Is American Higher Ed Screwed? Conservatives Try to Privatize College As Tuition Soars
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As in most corners of American life, crisis is the new normal in academia. Investment returns to university endowments have plummeted, state aid is being cut, and critical federal stimulus dollars are running out. Tuition is up, enrollment is being capped, positions are being eliminated, and universities are increasingly relying on part-time adjunct faculty that shuttle from campus to campus in an effort to cobble together a paycheck.
Parents, out-of-work and saddled with depleted savings and home values, are less able to afford tuition than ever. As these axes fall, conservatives are pushing to remake universities in the image of private corporations: budgets dependent on the generosity of rich people, professors instructed to prove their market fitness or pack their bags, and cuts to the humanities in favor of more “practical” courses of study.
University of California Berkeley political scientist Wendy Brown argues that, paradoxically, public universities are most at risk of corporate takeover. Private colleges will remain dedicated to providing the elite with a well-rounded, liberal arts education. Higher education as a whole will become more stratified and less inclusive.
Hobbled by a 17-percent mid-year cut in 2009, the University of Arizona, Arizona State University and Northern Arizona University raised tuition by between 16 and 20 percent for the current academic year. More cuts are expected.
In North Carolina, UNC Asheville is contemplating the elimination of 20 to 40 positions and double-digit tuition hikes. Western Carolina University already eliminated 93 positions for the current academic year, and Washington Democratic Governor Christine Gregoire’s proposal includes 11 percent tuition hikes in 2011 and 2012. New Jersey higher education has been cut by $130 million.
Educators are particularly nervous now that Republicans, riding an austerity-minded Tea Party wave, control 29 governors’ mansions and won over 720 new seats in state legislatures nationwide. Ohio Governor John Kasich is also expected to cut deep. During his tenure as chairman of the House budget committee, he supported eliminating the U.S. Department of Education. Though he may be an opponent of public spending, he is an eager recipient. From 2001-'09, Ohio State University paid Kasich a $50,000 salary to deliver a handful of lectures a month.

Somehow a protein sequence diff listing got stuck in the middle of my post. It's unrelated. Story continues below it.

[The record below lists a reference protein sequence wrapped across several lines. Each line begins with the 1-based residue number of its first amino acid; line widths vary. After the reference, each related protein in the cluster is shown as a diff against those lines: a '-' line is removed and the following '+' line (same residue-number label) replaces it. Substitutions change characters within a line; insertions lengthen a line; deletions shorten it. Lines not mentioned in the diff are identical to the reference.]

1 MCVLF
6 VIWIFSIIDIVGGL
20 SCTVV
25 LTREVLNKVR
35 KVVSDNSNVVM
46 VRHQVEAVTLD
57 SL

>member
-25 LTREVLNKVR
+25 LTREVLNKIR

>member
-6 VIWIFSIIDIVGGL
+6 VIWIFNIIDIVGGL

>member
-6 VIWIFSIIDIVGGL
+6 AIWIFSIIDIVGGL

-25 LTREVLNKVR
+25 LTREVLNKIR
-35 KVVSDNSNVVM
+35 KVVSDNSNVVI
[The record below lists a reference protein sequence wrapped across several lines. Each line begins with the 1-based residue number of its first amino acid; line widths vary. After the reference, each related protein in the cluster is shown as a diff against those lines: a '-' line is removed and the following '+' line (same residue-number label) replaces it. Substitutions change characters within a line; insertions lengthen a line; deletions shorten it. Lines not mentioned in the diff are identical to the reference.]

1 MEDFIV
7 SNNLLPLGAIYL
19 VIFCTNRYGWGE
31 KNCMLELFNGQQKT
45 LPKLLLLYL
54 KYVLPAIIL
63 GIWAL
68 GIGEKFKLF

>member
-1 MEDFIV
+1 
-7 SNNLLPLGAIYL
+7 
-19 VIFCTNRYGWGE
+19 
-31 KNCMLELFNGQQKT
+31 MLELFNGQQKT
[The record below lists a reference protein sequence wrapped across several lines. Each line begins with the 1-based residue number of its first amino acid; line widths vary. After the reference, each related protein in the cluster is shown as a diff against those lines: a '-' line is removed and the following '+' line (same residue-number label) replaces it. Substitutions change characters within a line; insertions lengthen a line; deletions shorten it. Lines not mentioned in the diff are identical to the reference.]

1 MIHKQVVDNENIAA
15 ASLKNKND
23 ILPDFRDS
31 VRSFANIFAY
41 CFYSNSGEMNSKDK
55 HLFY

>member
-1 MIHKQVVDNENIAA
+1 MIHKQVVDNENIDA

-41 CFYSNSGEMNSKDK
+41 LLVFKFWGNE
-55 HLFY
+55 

The financial crisis has led to fiery student demonstrations in some places. At the University of Puerto Rico, a two-month student strike shut down 10 of 11 campuses in the spring of 2010. Students in Berkeley, Los Angeles and Santa Cruz marched and occupied buildings in the fall of 2009. England, however, has been the global leader in resistance to education cutbacks, with mass student protests at the close of 2010 challenging plans to raise tuition and seriously undermining the coalition government’s credibility in the process.
But with the exception of Puerto Rico and California, American campuses have been mostly quiet. The New York Times has remarked upon the toned-down response at City University of New York (CUNY), which is facing a 5-percent tuition hike and bracing for more. Unlike past militant actions, students have “mostly stayed within the confines of law and order.”
One hundred institutions now charge $50,000 or more a year in tuition, fees, room, and board. In 2010, the University of California at Berkeley became the first public university to charge that much, though only for out-of-state students. Out-of-state students are cash cows, and universities around the country are seeking to increase their number on campus: they pay higher tuition but dilute the state university’s mission to educate local students.
Community college enrollment is booming as people seek shelter from a punishing labor market. But the underfunded schools have been hit with canceled and overcrowded classes despite increased federal support ushered in by President Obama. The City College of San Francisco even considered selling off the naming rights to classes.